There are several troubling aspects in a recent State Commission on Judicial Ethics determination that East Hampton Town Justice Lisa R. Rana violated New York Judiciary Law and the State Constitution’s Article 6 in assisting David Gruber’s 2019 campaign for town supervisor. First of all, it was a dumb thing to do, and second, when caught, Ms. Rana and Mr. Gruber vigorously insisted that they had done nothing wrong, when in, fact, they had already discussed that it would be bad news for them if they were found out. Making the episode seem even stupider, Ms. Rana had been cautioned before — in 2005 — by the ethics commission for an earlier elections-related transgression.
The problem now facing Ms. Rana is explaining satisfactorily how she could have engaged in prohibited misconduct. New York State does not allow judges and justices — or their family members — to be involved in campaigns for other candidates and limits strictly what they can say and do even on their own behalf. Ms. Rana knew about this but went ahead anyway, editing Mr. Gruber’s work, making changes that the ethics commission called both substantive and strategic and clearly not allowed.
It is very difficult to take seriously a sitting town justice who does not have absolute regard for the state law she is sworn to uphold. No matter how well liked she is or how extensive her ties are in the community, Ms. Rana was an active participant in a prohibited activity. As the ethics commission pointed out to Ms. Rana, the fact that she did so in secret did not make it magically okay. Ms. Rana is also the Sag Harbor court justice, and residents of that village should take a hard look as well into whether she should continue to serve in that role.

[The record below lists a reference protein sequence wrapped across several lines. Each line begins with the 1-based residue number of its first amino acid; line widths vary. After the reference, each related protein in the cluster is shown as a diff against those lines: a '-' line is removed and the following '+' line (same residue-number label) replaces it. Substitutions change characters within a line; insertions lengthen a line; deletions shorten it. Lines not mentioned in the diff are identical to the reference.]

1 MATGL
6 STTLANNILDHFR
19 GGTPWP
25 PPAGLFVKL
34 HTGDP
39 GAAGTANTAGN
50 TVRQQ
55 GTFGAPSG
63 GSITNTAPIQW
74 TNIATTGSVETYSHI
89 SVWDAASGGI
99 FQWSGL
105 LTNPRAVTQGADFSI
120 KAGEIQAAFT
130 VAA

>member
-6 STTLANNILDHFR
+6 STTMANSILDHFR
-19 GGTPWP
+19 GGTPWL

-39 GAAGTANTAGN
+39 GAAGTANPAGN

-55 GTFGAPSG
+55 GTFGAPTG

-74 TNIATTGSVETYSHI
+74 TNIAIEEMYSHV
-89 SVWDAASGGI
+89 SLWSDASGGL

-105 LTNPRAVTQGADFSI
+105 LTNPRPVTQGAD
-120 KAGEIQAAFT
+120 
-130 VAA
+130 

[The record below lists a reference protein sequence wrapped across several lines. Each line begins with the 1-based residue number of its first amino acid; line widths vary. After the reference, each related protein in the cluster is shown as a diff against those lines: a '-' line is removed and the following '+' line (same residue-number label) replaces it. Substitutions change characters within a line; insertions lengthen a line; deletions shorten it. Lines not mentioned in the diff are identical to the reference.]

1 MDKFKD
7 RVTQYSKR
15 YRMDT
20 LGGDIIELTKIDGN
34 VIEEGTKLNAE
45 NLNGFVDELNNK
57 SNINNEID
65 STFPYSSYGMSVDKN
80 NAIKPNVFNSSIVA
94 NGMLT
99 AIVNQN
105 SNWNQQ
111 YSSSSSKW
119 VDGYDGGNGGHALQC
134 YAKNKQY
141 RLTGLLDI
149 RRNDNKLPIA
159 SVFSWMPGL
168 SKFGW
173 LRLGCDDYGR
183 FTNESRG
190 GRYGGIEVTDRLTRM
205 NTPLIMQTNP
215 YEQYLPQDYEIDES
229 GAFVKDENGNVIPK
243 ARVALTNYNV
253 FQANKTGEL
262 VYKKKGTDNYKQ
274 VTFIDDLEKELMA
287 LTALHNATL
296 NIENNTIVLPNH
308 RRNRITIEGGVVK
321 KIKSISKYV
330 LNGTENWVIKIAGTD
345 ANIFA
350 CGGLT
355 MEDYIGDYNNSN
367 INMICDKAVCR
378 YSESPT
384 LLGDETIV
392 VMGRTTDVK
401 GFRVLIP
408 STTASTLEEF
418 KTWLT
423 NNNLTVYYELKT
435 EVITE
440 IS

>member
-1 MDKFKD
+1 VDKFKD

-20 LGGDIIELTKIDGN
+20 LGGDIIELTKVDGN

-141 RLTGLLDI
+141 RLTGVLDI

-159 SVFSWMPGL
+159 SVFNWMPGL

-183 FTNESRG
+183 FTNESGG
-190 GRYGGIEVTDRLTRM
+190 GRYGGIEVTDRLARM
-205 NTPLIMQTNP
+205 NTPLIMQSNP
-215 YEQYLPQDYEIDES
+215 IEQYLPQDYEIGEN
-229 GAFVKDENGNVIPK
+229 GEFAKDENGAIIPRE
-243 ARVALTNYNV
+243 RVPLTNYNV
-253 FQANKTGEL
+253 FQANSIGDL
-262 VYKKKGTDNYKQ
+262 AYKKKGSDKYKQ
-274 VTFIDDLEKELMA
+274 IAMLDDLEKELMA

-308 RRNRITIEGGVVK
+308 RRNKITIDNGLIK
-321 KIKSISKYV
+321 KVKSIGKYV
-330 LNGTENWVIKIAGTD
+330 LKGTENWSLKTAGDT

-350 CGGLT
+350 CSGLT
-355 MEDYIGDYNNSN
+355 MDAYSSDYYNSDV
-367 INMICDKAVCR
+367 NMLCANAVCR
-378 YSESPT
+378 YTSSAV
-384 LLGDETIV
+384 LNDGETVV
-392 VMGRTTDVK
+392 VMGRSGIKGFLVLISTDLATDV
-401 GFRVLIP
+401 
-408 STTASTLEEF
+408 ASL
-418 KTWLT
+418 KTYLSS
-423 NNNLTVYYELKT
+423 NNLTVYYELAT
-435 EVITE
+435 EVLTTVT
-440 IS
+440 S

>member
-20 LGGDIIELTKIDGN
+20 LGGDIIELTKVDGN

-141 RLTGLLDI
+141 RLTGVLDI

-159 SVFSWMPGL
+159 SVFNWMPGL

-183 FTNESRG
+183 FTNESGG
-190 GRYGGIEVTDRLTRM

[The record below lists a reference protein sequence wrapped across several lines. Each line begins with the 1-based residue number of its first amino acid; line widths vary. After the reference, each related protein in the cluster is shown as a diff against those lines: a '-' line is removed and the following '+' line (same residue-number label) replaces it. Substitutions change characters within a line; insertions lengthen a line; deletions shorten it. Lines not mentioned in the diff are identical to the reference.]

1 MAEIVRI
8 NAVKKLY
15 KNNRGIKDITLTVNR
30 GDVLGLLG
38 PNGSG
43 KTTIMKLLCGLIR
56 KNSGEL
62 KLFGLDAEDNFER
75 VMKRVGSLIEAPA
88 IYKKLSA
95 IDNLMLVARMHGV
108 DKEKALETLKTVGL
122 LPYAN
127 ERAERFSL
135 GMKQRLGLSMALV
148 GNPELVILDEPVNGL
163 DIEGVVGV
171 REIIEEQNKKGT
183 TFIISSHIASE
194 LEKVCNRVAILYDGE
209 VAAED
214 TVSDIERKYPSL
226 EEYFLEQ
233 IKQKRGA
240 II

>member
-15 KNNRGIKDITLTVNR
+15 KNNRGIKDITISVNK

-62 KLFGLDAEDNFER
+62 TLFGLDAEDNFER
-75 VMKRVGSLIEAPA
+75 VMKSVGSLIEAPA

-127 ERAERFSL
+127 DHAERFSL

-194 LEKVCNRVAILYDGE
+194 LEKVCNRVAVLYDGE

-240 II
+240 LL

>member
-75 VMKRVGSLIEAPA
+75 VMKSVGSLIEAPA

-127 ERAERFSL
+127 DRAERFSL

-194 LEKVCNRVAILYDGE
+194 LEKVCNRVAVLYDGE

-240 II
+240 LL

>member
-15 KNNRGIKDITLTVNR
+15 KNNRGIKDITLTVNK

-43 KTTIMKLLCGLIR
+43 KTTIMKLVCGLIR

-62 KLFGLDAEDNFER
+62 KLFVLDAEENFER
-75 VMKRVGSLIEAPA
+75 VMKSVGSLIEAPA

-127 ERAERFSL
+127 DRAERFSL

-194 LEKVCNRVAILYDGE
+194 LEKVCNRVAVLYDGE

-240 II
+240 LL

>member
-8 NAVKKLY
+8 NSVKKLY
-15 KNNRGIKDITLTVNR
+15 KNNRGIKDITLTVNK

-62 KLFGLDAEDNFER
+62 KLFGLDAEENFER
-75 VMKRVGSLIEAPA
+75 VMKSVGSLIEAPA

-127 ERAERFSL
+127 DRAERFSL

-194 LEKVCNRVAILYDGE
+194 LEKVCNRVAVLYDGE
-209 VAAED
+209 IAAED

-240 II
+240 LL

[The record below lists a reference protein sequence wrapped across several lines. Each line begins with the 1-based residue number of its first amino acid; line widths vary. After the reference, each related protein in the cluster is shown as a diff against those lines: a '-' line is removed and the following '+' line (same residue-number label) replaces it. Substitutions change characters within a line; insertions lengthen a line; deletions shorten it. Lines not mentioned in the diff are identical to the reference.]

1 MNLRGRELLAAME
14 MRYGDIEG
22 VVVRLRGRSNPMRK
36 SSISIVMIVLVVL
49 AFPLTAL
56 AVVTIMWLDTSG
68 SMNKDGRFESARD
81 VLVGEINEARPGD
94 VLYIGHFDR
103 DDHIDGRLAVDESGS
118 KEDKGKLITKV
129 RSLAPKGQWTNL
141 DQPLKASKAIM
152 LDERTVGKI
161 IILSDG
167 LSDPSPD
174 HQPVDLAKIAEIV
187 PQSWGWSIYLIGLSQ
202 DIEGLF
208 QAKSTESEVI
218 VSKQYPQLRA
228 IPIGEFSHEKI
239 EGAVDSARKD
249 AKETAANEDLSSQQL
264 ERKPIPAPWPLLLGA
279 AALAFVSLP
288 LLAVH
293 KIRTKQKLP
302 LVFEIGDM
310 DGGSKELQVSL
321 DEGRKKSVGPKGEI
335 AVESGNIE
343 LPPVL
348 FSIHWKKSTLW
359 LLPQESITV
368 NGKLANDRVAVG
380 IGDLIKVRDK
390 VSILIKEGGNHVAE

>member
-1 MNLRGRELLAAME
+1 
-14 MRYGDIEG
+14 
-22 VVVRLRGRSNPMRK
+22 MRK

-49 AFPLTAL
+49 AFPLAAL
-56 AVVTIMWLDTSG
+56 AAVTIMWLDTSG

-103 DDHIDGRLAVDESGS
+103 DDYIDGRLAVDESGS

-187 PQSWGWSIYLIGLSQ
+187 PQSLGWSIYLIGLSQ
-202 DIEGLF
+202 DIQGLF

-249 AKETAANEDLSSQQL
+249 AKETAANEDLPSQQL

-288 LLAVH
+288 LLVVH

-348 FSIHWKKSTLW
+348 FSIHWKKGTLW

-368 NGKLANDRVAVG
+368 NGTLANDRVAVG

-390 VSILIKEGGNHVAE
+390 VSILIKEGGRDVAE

We were struck by Ms. Rana and Mr. Gruber’s bravado in 2019 when they were exposed. This was a moment when they should have quickly apologized and taken steps to make amends to opposing candidates. But they did not. Now, when given another opportunity, Ms. Rana, who remains a town justice, has not stepped up to openly admit to the deception and ask for the public’s forgiveness. This may be the saddest part of this entire mess.